Column: There’s Plenty of Room for Zion

With Zion Williamson’s announcement set for Saturday at 8 p.m., it’s only fitting to talk about what the 2018-19 Tar Heels look like should he take his talents to Chapel Hill.  

247 Sports predicts the 6-foot-7, 270-pound small forward will choose Clemson, but — as fate often intervenes — Clemson lost another game in Chapel Hill on Tuesday, dropping its all-time record in the Southern Part of Heaven to 0-59.

Could the game have pushed him away from the Tigers and toward the Tar Heels? Could Williamson join fellow South Carolinians Seventh Woods and Jalek Felton at UNC? 

There’s certainly a chance, and there’s certainly a role for him.   

NCAA Rules Regarding Scholarships 

Before we talk about Williamson’s impact on the lineup, let’s clarify the scholarship rules. 

On any given NCAA Basketball Division-1 roster, the university is permitted to grant 13 athletic scholarships. Shea Rush, a preferred walk-on, received an athletic scholarship for the 2017-18 season, though he will more than likely return to walk-on status come the new semester as Roy Williams’ 2018 recruiting class already has three members: Coby White, Rechon “Leaky” Black and Nassir Little (two additional scholarships will free up upon the graduation of Theo Pinson and Joel Berry).   

Should each member of the 2017-18 team play out their eligibility — that is, no Tar Heels decide to play professionally or transfer to another university — Roy Williams will have no scholarship left to offer Zion Williamson, right?

The math is there. 13 scholarship players for 13 scholarships. Three walk-ons ready for biscuit duty. A 14th scholarship remains for the dunking virtuoso, somehow. And he might commit Saturday.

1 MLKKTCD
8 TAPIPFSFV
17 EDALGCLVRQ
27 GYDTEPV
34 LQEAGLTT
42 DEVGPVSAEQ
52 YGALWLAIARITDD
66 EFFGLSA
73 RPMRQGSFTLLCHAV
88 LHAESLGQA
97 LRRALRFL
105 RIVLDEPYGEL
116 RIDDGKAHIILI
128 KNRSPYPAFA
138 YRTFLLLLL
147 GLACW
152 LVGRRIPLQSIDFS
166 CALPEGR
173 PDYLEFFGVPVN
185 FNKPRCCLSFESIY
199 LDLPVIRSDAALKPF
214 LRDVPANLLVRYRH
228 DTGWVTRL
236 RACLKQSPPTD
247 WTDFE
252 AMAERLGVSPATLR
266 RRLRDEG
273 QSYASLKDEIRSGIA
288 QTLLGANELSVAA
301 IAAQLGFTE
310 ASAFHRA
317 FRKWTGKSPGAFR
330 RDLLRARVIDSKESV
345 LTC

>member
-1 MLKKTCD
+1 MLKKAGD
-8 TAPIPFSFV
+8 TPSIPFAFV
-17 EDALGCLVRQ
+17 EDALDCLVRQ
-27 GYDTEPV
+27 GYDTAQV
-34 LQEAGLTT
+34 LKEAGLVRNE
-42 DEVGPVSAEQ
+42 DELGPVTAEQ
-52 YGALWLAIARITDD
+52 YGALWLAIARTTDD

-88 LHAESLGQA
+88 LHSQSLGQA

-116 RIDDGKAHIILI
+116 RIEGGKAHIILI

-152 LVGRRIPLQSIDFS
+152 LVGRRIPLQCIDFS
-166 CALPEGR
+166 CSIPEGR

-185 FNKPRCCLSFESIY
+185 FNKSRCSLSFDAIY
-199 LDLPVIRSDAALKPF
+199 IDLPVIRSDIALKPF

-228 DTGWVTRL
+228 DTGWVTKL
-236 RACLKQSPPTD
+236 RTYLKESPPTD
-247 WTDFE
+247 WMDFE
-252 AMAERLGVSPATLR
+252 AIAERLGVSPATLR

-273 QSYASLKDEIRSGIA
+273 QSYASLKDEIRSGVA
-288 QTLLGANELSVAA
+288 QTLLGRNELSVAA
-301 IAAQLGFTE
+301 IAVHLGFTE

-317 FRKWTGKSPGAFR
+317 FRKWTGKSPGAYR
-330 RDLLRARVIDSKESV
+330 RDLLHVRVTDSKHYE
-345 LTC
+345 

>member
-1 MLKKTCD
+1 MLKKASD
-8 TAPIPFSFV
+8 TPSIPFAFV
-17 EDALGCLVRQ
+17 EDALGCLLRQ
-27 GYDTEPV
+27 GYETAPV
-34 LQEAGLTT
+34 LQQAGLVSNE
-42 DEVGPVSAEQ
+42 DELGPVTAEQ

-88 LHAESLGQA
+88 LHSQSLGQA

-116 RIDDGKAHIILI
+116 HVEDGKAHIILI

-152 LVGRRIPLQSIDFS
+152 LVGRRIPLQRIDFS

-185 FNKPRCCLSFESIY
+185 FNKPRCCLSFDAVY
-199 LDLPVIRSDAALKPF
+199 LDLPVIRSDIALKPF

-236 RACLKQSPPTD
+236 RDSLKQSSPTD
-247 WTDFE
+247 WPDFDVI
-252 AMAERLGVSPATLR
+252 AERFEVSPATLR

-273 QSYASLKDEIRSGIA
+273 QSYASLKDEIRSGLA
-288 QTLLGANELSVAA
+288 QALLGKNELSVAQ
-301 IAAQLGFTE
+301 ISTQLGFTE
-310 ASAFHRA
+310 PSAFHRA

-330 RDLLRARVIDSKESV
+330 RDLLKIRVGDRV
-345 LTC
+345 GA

If you think the additon of a scholarship is impossible, here’s what I’ll tell you:

If Williams couldn’t free up an additional scholarship, there would not be an offer sitting among Williamson’s self-selected handful of options.

From Where Will Scholarship No. 14 Come?

Let’s take a ride back to the past for a brief moment: Wes Miller, a scrappy and undersized player who stepped up big-time after his team won a national championship, played at UNC from 2004-07. 

Sounds like a particular bearded Tar Heel of the junior class, right?   

For his senior season, Miller gave up his scholarship so that Williams could bring in quite the recruiting class, which consisted of Ty Lawson, Wayne Ellington, Will Graves, Deon Thompson, Brandan Wright and Alex Stephenson.

Think of the glorious PR that Carolina basketball would receive from ESPN and other major media outlets. Think of UNC attempting to garner as much positive light as possible following the dismissal of the NCAA case regarding academic fraud. Think of the future headlines:

"Elite Eight hero and All-American Luke Maye gives up scholarship for Zion Williamson"

People would eat it up.

Maye, the former preferred walk-on, giving up his scholarship is only a possibility. But if Williamson comes to Chapel Hill, someone will have to give up a scholarship — a good problem to have, really. 

Should Zion Williamson commit to UNC, Roy Williams will have to free up a scholarship. Could Luke Maye volunteer to give his up for Williamson? | Photo by Smith Hardy

Should Zion Williamson commit to UNC, Roy Williams will have to free up a scholarship. Could Luke Maye volunteer to give his up for Williamson? | Photo by Smith Hardy

Depth Charts: Without Zion and With Zion